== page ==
The district auditors operated under the control of the Audit Commission, which was a body established by (although operationally independent of) central government. Given the highly politicised fight, there was speculation that the Government was encouraging the Commission. Looking back on the history, Martin Loughlin noted that the Government did not appear to be formally directing the Commission, but that there was probably extensive consultation. The Commissioners had on 6 June 1985 directed the extraordinary audits of Lambeth and Liverpool, although by that time the district auditors were already planning to take this course. The auditors calculated the loss to the council as being the amount lost from interest payments on the amount paid by the Department of Health and Social Services and the Treasury Valuer which were unable to be paid until a rate was set; Martin Loughlin notes that this interest had instead accrued to the Government and therefore no money was lost to the public purse.
Given that other councils went into the new financial year having deliberately set no rate, and seven had incurred financial loss through their delay, Audit Commissioners considered whether to subject them to the same audits as had been ordered on Lambeth and Liverpool. As the formal notice of surcharges were being sent to the Lambeth and Liverpool councillors in autumn 1985, it was not clear to the Commissioners whether there was a significant distinction between them and the councils which had backed down earlier. At regular meetings of the Commission, deputy controller Cliff Nicholson had to give an update; his regular answer was that auditors were awaiting information from the councils before they could proceed. There were several reasons to delay action: the Lambeth and Liverpool appeals were proceeding, ratepayers were separately objecting to the accounts, and new auditors in Islington and Hackney were being challenged by the councils. The Commission also needed legal advice whether to proceed against all seven councils together, or one at a time.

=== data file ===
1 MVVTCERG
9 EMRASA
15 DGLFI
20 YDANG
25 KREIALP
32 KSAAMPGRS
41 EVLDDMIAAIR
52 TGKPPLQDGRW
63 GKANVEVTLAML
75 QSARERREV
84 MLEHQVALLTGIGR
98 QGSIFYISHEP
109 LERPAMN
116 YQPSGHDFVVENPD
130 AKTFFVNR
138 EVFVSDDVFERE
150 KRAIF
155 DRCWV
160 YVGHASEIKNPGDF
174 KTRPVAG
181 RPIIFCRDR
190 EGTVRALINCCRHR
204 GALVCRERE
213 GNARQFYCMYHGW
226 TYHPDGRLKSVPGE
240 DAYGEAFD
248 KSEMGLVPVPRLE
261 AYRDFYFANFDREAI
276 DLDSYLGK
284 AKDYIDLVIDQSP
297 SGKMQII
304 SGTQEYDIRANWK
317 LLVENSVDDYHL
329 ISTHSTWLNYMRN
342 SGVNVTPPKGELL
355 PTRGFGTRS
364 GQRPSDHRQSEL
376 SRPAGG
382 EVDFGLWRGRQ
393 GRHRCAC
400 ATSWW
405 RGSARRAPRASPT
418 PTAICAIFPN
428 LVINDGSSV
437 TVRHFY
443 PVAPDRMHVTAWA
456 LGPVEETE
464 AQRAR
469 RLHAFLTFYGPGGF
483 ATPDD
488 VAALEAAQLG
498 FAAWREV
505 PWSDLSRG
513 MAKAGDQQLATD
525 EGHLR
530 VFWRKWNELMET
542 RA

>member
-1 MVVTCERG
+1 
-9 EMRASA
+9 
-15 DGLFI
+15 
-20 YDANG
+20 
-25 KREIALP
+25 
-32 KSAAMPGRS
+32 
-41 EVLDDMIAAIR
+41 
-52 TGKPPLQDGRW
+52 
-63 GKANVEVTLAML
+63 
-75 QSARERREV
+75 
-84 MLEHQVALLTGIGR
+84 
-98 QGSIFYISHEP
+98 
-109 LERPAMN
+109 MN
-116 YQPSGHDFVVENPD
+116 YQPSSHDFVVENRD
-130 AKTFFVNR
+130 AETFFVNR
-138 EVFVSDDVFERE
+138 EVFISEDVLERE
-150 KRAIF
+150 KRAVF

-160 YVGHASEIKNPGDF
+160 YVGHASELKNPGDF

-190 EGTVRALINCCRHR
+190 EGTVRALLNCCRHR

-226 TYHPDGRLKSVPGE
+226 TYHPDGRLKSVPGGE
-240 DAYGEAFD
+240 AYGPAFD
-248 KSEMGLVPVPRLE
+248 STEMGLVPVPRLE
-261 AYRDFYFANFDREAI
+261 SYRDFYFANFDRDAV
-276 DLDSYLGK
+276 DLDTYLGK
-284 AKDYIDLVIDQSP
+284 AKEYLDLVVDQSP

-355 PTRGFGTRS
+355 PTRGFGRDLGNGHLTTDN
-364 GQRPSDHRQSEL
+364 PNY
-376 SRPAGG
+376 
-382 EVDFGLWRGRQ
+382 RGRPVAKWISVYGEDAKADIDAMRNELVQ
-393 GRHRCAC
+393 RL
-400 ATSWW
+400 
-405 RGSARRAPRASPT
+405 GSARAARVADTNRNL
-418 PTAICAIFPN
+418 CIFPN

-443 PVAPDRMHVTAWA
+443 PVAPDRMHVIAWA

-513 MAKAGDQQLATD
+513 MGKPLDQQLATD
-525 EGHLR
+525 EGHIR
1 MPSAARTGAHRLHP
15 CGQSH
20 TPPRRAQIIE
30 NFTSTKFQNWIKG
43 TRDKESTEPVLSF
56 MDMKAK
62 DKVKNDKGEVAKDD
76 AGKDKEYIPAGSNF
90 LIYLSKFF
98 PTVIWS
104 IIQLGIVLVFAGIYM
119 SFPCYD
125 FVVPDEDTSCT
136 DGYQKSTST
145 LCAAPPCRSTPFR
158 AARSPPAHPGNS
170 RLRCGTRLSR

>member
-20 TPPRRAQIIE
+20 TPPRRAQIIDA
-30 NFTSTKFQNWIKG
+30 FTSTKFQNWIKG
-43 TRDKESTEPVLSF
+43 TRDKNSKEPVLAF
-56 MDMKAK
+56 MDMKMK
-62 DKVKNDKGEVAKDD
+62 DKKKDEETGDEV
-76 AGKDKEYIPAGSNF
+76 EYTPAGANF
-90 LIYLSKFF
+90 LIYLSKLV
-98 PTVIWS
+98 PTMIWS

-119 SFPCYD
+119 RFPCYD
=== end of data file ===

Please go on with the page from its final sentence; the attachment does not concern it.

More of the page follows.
A Conservative member of the Commission, Ian Coutts, became concerned at the prolonged delay. The 2008 history of the Audit Commission, "Follow the Money", notes that the controller and deputy controller had decided before the end of 1985 that having acted on Lambeth and Liverpool, it would be better to take no action on the others, and then sought reasons to justify this lack of action. One of the reasons for this stance was concern that Lambeth and Liverpool appeals might be successful; another was that no council sought to follow the same strategy in the next financial year. Writing a decade earlier, Martin Loughlin also believed that having made an example of Lambeth and Liverpool, the most confrontational councils, the Audit Commission had no need to pursue the others.